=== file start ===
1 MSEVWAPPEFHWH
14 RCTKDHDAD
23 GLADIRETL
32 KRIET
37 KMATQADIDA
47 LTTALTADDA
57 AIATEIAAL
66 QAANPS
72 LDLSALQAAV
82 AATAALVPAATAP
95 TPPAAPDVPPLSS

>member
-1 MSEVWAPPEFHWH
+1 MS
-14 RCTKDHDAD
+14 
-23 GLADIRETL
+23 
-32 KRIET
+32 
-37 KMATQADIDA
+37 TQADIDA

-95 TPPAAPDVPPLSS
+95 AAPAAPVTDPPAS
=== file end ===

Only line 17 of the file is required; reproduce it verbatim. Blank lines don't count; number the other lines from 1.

-23 GLADIRETL